Armed with a brick in a stocking, 16-year-old Pauline Parker and her best friend Juliet Hulme, 15, became two of New Zealand’s most notorious female murderers when they killed Pauline’s mother, Honora, in Victoria Park, Christchurch.
Entangled in a classic folie à deux (shared delusion), the teenagers shared a fantasy world of princes, damsels, heroes and villains. Dreams of Hollywood stardom were threatened when their parents decided that the girls’ friendship had become obsessive and codependent. Plans were afoot for Juliet’s family to leave New Zealand.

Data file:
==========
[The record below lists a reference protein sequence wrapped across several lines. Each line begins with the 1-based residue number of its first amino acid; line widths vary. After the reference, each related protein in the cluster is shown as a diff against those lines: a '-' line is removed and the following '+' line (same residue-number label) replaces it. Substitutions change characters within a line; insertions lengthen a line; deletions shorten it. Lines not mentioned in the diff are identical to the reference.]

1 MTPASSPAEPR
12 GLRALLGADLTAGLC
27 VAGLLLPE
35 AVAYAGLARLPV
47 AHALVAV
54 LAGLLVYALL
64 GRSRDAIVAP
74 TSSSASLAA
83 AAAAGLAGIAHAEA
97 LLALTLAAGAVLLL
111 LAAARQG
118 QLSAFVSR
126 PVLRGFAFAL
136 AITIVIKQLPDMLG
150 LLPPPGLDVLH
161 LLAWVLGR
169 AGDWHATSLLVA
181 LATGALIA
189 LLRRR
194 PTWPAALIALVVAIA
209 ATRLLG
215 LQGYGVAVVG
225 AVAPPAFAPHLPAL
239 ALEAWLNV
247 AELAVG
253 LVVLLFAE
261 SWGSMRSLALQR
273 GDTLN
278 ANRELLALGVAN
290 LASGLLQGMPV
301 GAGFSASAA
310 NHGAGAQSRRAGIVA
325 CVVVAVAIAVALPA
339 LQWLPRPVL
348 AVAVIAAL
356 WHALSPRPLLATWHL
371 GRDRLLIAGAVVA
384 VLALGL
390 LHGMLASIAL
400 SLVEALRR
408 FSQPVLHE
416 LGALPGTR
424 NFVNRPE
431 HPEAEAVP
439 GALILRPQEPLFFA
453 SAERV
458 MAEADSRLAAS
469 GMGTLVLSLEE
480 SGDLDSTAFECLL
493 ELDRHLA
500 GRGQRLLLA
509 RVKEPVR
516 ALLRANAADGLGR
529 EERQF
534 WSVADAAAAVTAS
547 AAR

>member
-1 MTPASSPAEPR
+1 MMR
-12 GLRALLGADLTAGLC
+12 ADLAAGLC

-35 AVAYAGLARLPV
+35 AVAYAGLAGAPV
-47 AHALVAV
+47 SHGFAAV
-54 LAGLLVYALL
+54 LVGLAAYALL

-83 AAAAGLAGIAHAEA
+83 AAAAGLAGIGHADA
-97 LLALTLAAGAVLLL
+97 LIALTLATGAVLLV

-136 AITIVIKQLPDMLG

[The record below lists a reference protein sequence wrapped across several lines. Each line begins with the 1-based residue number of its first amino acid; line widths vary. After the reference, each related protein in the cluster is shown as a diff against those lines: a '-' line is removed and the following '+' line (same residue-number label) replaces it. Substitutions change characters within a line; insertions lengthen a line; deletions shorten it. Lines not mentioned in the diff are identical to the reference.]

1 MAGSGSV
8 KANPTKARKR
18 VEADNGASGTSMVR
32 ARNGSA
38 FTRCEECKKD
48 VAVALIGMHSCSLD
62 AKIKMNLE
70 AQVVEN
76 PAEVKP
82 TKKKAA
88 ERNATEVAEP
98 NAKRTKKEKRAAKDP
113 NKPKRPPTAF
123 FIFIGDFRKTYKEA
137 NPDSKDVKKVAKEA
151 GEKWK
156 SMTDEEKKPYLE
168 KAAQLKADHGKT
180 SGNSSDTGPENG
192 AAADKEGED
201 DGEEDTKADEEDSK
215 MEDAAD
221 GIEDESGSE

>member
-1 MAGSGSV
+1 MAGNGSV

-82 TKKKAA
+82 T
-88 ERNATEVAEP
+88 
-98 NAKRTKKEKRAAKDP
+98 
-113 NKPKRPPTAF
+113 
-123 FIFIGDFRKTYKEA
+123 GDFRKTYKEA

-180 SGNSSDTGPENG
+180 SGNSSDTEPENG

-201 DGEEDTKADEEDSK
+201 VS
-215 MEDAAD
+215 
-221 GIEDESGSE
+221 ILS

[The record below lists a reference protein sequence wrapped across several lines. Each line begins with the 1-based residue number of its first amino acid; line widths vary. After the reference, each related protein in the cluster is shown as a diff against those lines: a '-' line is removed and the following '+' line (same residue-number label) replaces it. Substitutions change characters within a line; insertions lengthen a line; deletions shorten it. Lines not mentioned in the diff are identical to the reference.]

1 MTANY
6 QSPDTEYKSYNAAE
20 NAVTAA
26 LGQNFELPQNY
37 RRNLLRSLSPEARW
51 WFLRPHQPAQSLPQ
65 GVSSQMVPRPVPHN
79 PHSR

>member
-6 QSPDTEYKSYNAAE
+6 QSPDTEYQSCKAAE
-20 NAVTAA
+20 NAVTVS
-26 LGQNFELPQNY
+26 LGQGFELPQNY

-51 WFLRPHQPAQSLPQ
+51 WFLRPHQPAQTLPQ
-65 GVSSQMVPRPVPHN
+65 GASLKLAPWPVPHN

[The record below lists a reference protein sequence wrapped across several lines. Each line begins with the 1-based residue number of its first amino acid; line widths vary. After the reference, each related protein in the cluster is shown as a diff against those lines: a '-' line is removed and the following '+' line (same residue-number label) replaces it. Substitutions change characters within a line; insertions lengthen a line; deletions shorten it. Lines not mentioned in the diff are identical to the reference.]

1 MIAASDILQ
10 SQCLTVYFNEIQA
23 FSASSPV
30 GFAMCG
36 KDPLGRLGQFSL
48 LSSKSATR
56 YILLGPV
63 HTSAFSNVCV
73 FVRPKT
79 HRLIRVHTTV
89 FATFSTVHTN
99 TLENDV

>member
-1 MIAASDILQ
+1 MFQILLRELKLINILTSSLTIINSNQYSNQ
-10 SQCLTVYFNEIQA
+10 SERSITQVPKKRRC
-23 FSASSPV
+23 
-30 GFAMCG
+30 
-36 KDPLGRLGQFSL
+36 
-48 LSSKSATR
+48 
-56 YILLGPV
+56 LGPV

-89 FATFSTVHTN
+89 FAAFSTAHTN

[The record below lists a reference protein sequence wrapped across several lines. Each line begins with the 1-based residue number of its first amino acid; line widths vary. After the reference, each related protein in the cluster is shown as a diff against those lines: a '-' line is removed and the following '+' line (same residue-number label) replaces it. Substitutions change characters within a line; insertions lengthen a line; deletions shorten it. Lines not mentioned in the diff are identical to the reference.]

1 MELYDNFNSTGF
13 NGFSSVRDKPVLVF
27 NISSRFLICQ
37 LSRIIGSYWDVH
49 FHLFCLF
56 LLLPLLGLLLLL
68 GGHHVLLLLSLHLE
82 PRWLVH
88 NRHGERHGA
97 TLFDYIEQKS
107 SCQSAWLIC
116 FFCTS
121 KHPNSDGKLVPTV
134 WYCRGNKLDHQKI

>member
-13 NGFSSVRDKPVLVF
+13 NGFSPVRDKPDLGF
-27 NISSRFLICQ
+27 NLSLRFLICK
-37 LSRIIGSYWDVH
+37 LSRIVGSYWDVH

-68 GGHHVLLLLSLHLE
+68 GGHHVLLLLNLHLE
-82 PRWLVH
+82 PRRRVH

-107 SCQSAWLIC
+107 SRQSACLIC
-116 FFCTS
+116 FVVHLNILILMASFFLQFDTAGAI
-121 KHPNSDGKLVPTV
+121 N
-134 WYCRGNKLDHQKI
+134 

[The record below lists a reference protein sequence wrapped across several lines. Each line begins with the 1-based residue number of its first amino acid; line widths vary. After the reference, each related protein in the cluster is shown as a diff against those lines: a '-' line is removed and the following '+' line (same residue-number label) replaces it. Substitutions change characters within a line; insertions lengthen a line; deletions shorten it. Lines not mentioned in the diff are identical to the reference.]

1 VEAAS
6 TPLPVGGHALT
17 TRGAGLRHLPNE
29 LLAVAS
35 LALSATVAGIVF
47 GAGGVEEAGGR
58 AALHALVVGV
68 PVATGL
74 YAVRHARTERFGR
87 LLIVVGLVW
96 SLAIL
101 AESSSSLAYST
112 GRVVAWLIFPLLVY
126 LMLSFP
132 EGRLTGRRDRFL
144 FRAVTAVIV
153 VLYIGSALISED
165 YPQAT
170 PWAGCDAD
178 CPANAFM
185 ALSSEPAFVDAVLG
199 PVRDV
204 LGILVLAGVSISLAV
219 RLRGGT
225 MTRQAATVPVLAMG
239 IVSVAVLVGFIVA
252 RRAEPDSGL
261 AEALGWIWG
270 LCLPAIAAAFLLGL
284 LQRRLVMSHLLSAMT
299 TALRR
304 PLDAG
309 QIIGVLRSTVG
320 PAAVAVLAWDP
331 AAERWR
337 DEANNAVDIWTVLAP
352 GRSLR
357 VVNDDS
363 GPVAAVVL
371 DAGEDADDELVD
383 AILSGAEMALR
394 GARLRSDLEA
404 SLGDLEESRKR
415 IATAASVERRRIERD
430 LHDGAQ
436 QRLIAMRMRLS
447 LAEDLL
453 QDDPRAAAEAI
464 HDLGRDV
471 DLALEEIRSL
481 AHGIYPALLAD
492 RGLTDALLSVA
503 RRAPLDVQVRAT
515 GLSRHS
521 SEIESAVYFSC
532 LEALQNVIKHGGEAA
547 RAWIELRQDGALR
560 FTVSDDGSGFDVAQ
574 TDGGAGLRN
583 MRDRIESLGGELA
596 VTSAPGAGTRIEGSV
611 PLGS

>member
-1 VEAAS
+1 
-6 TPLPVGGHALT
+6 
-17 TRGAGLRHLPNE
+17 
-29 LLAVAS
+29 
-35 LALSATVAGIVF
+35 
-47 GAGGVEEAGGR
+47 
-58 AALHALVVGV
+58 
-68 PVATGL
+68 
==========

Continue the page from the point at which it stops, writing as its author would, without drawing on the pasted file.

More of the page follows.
Their week-long trial was a sensation. Testimony that the girls were insane was rejected. The pair were found guilty, sentenced to indefinite imprisonment, and ordered never to contact each other again.
In a decade when − if the Mazengarb Report is to be believed − teenagers terrorised the nation, this case drew extraordinary attention both here and overseas. It remains one of New Zealand’s most infamous murders and lives on in popular culture, having inspired a play, Michaelanne Forster’s Daughters of heaven, and Peter Jackson’s Academy Award-nominated film Heavenly creatures.
The two young women were released after serving about five years in prison. Juliet Hulme later changed her name to Anne Perry and became a successful writer. Both she and Parker now live in the United Kingdom.
Image: Parker and Hulme (Chch City Libraries).